In Memory of the Cat Café

It’s been more than two years since I was last in Budapest, but I think pretty regularly about going back, about the things I’d want to do, places I’d want to go, no matter why I was there or for how long. One of the places that always made the list — perhaps the top priority, as odd as it seems — was the Cat Café on Damjanich utca.

See, the Cat Café was about a five minute walk away from my apartment, if even that. I spent dozens of hours there over the course of my semester in Budapest; during the last month, I practically lived there. I counted the cake and unlimited drinks at the café as lunch or supper far more than was healthy. I knew all the staff and all the cats. I’m a fan of cats generally, but Sushi, Luna, Imhotep, and especially Sophie (even though she was the one who arrived last) will always be among my favorites. I fed the cats on a couple of occasions, helped Emese (the staff member I knew best) clean up after some guests who had left a mess in the game area, and talked to Emese about the new art on the walls. Emese and Réka, the owner, both knew me. Emese knew that my order was almost always chocolate cake and that the first drink I’d want was hot chocolate.

I did homework for all of my classes in that café. I worked alone and with friends there. I took breaks from work to pet cats; I dissuaded (and sometimes failed to dissuade) cats from sitting on my homework. I wrote in my journal, I wrote stories, I talked and played games with friends, and I filled pages and pages with math. After all my homework was turned in and exams were done, I went for what I thought would be my last time. I ate my cake, drank my hot chocolate, visited with all the cats, and wrote in my journal, and then I wrote a note of thanks to the cafe for being a home to me for those four months and left it under my plate. I paid the flat student price (1350 forint wasn’t cheap, but for getting to stay as long as I wanted and have unlimited drinks? And also cats? Y’all.), said goodbye like normal, and left.

Later that day, I had a Facebook message from Emese, who had found me based on my signature on the note.

I actually ended up going back one more time, that time with my parents. We were in the area, going to a restaurant down the street, so I decided my parents should meet the cats and see the cafe I had talked and written about so much. We went in, said hi to Reka, and went to pet all the cats. Before I left, Réka stopped me to say goodbye,, and she checked what kind of cake was my favorite. I expected her to just bring out a slice; instead she returned with a box. She gave me an entire cake, just because I’d been faithfully there for four months and would be missed.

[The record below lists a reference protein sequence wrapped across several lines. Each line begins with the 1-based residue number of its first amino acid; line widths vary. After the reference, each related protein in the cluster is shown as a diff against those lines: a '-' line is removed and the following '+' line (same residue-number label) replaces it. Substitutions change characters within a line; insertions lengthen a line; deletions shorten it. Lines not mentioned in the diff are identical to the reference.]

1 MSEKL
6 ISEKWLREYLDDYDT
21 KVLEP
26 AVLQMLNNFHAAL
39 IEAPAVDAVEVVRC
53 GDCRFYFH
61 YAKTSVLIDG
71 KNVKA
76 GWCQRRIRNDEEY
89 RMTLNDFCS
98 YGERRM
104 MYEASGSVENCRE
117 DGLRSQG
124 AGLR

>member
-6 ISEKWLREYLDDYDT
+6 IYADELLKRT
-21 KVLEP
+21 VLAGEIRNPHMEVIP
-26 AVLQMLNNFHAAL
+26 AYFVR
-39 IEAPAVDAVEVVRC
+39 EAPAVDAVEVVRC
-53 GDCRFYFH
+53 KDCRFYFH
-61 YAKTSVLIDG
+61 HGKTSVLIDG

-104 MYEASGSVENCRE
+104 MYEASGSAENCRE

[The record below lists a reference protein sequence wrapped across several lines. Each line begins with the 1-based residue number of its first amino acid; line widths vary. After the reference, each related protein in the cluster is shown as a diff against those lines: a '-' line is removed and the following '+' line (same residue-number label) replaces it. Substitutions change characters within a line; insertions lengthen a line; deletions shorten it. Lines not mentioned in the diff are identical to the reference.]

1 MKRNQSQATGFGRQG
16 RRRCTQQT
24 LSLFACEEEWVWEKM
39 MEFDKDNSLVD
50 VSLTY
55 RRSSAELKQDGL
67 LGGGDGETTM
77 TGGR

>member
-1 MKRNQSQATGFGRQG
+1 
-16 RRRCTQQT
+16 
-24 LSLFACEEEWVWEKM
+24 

In the Cat Café I found a place to study, a place of comfort, a place where I was known and loved, and I didn’t even realize the extent of it until I was leaving.

So yes, when I imagined returning to Budapest, I always imagined going back to the café. Emese doesn’t work there anymore, and I doubt that Réka would remember me after several years (the cats certainly wouldn’t), but that wouldn’t matter. It would still feel like home.

But I found out tonight that I’ll never be able to do that. The Cat Café, after three years, is closing. I keep trying to find words for just how upset I am — upset about not getting to go back, upset that future students living in the area won’t have that space, sad for Réka and her husband and kids. This is the loss of a place that shaped me and that was deeply important in one of the most formative four month periods of my life. So this is in honor and memory of the Cat Café, of Sushi, Luna, Imhotep, and Sophie, of Réka and Emese, of the time I spent working and decidedly not working (thanks to cats, conversations with friends, or games of Solo/Uno). Thank you. I won’t ever forget.

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